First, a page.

Former CDC Director Tom Frieden provides insight into the changes for the coronavirus immunization guidelines on ‘CAVUTO Live.’
A new study looking at which jobs carry the most risk of death for California workers amid the coronavirus pandemic found that cooks have the deck stacked against them, according to a new study, which called for those same laborers to be prioritized for vaccines.
Next up are the people who operate packaging machines, followed by agricultural workers, bakers, construction laborers, factory hands and shipping clerks, according to Dr. Kirsten Bibbins-Domingo, the vice dean of Population Health and Health Equity at University of California San Francisco, who worked on the study.
A pharmacist prepares a syringe of the Pfizer-BioNTech COVID-19 vaccine Friday, Jan. 8, 2021, at Queen Anne Healthcare, a skilled nursing and rehabilitation facility in Seattle. Pfizer has committed to supply up to 40 million doses of its COVID-19 vaccine this year to a World Health Organization-backed effort to get affordable vaccines to 92 poor and middle-income countries. The deal announced Friday, Jan. 22 will supply the shots to the program known as COVAX. (AP Photo/Ted S. Warren)
Basically – jobs where it’s impossible to work from home and which have little paid leave.
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The claims, which are still awaiting peer review, were based on an examination of death certificates. They unsurprisingly identify essential workers as high-risk laborers as the state’s outbreak continues to rage.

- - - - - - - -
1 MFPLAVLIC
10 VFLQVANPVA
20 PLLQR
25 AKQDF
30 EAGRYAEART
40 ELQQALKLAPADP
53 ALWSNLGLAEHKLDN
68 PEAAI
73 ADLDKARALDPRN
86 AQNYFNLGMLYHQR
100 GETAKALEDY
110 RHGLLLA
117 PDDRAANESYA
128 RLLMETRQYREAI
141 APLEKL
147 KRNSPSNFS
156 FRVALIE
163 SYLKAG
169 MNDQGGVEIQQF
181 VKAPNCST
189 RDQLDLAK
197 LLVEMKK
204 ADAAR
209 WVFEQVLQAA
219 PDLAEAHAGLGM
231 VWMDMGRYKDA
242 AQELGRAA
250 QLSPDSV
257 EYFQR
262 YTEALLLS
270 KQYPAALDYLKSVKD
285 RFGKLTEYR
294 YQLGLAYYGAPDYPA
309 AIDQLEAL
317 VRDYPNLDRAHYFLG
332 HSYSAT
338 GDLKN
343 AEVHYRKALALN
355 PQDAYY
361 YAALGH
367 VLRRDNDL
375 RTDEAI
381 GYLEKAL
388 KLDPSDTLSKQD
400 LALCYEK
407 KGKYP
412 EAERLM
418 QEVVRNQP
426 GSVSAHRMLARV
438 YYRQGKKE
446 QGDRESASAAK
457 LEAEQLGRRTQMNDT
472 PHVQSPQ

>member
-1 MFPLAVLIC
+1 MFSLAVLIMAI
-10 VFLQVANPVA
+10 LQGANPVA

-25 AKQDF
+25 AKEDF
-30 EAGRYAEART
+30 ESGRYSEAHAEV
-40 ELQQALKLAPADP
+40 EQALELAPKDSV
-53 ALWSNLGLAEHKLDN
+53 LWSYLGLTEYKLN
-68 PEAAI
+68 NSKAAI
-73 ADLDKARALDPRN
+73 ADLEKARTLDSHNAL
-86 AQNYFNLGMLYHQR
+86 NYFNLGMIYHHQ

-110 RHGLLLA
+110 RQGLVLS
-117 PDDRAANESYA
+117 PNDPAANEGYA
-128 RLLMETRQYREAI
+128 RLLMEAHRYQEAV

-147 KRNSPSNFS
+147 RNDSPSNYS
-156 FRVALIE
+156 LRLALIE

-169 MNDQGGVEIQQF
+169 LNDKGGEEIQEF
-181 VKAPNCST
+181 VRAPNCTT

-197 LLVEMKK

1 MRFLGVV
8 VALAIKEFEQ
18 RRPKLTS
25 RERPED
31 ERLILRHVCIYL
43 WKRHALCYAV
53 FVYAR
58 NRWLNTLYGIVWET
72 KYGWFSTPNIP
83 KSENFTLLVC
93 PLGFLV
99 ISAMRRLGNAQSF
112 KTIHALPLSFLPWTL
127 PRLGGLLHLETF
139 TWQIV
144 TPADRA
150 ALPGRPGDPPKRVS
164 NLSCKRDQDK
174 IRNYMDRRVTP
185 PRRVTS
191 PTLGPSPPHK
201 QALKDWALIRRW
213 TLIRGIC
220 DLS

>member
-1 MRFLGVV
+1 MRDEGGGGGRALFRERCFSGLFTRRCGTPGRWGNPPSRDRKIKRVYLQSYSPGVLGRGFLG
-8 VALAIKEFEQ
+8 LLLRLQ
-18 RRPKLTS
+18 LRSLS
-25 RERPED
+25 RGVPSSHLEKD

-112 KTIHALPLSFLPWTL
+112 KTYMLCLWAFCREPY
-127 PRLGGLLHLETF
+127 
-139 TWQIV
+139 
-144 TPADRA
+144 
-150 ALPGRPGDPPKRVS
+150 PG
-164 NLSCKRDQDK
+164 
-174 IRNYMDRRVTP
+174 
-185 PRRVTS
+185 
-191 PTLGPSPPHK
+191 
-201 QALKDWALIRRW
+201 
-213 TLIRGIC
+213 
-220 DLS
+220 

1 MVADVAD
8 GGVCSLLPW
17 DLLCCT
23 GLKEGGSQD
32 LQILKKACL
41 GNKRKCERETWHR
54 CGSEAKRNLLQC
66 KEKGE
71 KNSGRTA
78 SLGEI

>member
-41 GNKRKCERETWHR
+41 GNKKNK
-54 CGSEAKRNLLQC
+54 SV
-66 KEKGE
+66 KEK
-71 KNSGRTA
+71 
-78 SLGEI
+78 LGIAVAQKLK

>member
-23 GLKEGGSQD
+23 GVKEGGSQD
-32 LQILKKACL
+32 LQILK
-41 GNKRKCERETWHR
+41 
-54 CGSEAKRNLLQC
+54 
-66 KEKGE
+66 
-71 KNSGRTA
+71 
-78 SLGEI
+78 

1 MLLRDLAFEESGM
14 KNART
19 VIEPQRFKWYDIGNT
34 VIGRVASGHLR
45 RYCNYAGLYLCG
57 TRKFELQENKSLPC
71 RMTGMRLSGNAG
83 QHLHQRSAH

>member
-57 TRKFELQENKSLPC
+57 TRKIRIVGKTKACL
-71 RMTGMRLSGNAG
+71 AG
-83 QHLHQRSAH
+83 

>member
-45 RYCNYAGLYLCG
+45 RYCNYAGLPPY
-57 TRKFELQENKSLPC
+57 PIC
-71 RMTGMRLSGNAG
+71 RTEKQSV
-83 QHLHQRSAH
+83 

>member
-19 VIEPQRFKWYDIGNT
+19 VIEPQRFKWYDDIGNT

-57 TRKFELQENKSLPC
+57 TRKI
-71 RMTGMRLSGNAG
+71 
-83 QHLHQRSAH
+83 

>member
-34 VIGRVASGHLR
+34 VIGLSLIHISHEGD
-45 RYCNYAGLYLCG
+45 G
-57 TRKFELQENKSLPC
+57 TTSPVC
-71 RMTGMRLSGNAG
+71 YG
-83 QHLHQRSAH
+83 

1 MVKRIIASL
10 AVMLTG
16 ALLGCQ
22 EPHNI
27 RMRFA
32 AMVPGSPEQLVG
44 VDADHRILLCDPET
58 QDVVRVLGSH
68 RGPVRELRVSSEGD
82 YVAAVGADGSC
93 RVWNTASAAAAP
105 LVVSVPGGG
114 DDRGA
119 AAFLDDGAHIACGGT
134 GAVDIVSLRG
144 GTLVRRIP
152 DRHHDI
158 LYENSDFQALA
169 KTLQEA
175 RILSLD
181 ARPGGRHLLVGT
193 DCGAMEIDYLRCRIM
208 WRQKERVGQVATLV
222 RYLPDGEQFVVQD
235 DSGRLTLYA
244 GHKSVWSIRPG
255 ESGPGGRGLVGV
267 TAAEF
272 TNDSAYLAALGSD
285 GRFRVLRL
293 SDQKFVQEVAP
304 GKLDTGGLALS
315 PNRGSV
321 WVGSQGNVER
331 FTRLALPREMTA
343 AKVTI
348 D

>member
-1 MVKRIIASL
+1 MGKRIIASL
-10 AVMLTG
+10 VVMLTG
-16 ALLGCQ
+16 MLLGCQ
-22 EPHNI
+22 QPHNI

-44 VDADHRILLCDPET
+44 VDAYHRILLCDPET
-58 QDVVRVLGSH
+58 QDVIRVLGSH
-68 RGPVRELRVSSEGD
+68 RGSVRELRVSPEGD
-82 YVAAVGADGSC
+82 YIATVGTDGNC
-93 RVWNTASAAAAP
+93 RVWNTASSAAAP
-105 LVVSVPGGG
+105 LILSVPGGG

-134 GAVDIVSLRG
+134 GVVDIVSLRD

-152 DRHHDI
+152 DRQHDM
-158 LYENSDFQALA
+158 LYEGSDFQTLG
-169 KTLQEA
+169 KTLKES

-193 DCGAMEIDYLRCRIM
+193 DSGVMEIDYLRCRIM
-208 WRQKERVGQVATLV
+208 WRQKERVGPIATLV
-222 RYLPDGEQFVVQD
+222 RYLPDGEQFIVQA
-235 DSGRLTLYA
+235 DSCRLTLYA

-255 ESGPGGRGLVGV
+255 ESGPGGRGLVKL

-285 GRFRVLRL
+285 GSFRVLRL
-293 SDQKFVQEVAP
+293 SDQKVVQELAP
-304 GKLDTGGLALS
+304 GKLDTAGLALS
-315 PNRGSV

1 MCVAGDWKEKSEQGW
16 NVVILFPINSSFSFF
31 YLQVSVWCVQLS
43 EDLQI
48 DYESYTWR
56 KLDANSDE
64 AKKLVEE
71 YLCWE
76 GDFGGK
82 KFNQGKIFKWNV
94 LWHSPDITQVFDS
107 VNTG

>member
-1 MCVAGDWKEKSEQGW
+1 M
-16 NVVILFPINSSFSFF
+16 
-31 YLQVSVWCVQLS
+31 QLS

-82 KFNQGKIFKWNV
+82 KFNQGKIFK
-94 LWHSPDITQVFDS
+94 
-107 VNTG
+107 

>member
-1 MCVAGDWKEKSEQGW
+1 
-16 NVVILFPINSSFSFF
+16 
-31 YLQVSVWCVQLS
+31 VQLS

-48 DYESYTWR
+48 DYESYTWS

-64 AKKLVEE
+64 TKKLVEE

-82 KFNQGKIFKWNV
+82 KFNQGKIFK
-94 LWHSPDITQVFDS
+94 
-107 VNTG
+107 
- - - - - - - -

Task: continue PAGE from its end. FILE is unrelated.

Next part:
Food and farm workers combined for an “excess mortality” rate of 39%. Transportation, logistics and shipping laborers saw a 28% increase in deaths.
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“While we pay a lot of lip service to essential workers, when you see the actual occupations that rise to the top of the list as being at much more risk and associated with death, it screams out to you who’s really at risk,” Bibbins-Domingo told the San Francisco Chronicle.
Broken down by demographics, Latino food and agriculture workers saw a 59% increase in excess mortality. Asian health care workers saw 40%.
“In-person essential work is a likely venue of transmission of coronavirus infection and must be addressed through strict enforcement of health orders in workplace settings and protection of in-person workers,” the authors wrote. “Vaccine distribution prioritizing in-person essential workers will be important for reducing excess COVID mortality.”
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News of the findings comes as California officials have ignored public records requests on coronavirus data, new cases are surging and the state struggles with its vaccine rollout.